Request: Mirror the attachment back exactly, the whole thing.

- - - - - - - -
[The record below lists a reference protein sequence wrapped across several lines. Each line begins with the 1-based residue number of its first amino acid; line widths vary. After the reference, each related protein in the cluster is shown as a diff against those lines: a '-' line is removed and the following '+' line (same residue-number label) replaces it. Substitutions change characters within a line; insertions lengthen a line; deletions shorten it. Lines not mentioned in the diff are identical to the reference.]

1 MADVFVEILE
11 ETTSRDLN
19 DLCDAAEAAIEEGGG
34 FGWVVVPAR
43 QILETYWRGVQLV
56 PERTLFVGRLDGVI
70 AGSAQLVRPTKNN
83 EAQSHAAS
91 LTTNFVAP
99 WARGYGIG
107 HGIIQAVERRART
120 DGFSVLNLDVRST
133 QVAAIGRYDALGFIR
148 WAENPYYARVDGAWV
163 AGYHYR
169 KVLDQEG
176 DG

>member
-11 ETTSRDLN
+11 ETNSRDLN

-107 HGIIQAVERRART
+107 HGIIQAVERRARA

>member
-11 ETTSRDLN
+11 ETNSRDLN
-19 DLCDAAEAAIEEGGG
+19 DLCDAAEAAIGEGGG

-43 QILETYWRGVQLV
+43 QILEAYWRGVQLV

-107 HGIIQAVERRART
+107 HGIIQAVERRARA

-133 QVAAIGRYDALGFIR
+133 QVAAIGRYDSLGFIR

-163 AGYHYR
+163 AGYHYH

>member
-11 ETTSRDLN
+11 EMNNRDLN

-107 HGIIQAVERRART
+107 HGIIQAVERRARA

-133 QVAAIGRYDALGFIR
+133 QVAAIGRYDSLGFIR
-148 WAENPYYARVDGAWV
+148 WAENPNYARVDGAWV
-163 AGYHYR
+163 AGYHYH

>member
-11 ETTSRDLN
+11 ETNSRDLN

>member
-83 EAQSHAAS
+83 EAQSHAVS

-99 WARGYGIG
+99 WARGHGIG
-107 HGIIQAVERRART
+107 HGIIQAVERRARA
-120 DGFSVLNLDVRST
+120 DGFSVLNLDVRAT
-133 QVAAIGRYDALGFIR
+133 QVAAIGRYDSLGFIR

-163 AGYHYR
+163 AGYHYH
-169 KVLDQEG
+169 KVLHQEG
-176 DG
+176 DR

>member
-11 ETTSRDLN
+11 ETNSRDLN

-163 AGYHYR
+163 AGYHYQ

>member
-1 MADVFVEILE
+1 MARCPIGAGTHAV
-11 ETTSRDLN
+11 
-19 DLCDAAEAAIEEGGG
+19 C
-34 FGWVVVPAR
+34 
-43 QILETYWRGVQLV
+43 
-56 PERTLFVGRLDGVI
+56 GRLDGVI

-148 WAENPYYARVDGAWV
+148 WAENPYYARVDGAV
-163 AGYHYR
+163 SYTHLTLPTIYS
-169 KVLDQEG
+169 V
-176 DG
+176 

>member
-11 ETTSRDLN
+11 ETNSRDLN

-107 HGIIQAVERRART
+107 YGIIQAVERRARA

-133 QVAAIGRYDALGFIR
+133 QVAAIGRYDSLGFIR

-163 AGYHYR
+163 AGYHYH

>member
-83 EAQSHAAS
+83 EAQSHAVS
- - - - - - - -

[The record below lists a reference protein sequence wrapped across several lines. Each line begins with the 1-based residue number of its first amino acid; line widths vary. After the reference, each related protein in the cluster is shown as a diff against those lines: a '-' line is removed and the following '+' line (same residue-number label) replaces it. Substitutions change characters within a line; insertions lengthen a line; deletions shorten it. Lines not mentioned in the diff are identical to the reference.]

1 MADVFVEILE
11 ETTSRDLN
19 DLCDAAEAAIEEGGG
34 FGWVVVPAR
43 QILETYWRGVQLV
56 PERTLFVGRLDGVI
70 AGSAQLVRPTKNN
83 EAQSHAAS
91 LTTNFVAP
99 WARGYGIG
107 HGIIQAVERRART
120 DGFSVLNLDVRST
133 QVAAIGRYDALGFIR
148 WAENPYYARVDGAWV
163 AGYHYR
169 KVLDQEG
176 DG

>member
-11 ETTSRDLN
+11 ETNSRDLN

-107 HGIIQAVERRART
+107 HGIIQAVERRARA

>member
-11 ETTSRDLN
+11 ETNSRDLN
-19 DLCDAAEAAIEEGGG
+19 DLCDAAEAAIGEGGG

-43 QILETYWRGVQLV
+43 QILEAYWRGVQLV

-107 HGIIQAVERRART
+107 HGIIQAVERRARA

-133 QVAAIGRYDALGFIR
+133 QVAAIGRYDSLGFIR

-163 AGYHYR
+163 AGYHYH

>member
-11 ETTSRDLN
+11 EMNNRDLN

-107 HGIIQAVERRART
+107 HGIIQAVERRARA

-133 QVAAIGRYDALGFIR
+133 QVAAIGRYDSLGFIR
-148 WAENPYYARVDGAWV
+148 WAENPNYARVDGAWV
-163 AGYHYR
+163 AGYHYH

>member
-11 ETTSRDLN
+11 ETNSRDLN

>member
-83 EAQSHAAS
+83 EAQSHAVS

-99 WARGYGIG
+99 WARGHGIG
-107 HGIIQAVERRART
+107 HGIIQAVERRARA
-120 DGFSVLNLDVRST
+120 DGFSVLNLDVRAT
-133 QVAAIGRYDALGFIR
+133 QVAAIGRYDSLGFIR

-163 AGYHYR
+163 AGYHYH
-169 KVLDQEG
+169 KVLHQEG
-176 DG
+176 DR

>member
-11 ETTSRDLN
+11 ETNSRDLN

-163 AGYHYR
+163 AGYHYQ

>member
-1 MADVFVEILE
+1 MARCPIGAGTHAV
-11 ETTSRDLN
+11 
-19 DLCDAAEAAIEEGGG
+19 C
-34 FGWVVVPAR
+34 
-43 QILETYWRGVQLV
+43 
-56 PERTLFVGRLDGVI
+56 GRLDGVI

-148 WAENPYYARVDGAWV
+148 WAENPYYARVDGAV
-163 AGYHYR
+163 SYTHLTLPTIYS
-169 KVLDQEG
+169 V
-176 DG
+176 

>member
-11 ETTSRDLN
+11 ETNSRDLN

-107 HGIIQAVERRART
+107 YGIIQAVERRARA

-133 QVAAIGRYDALGFIR
+133 QVAAIGRYDSLGFIR

-163 AGYHYR
+163 AGYHYH

>member
-83 EAQSHAAS
+83 EAQSHAVS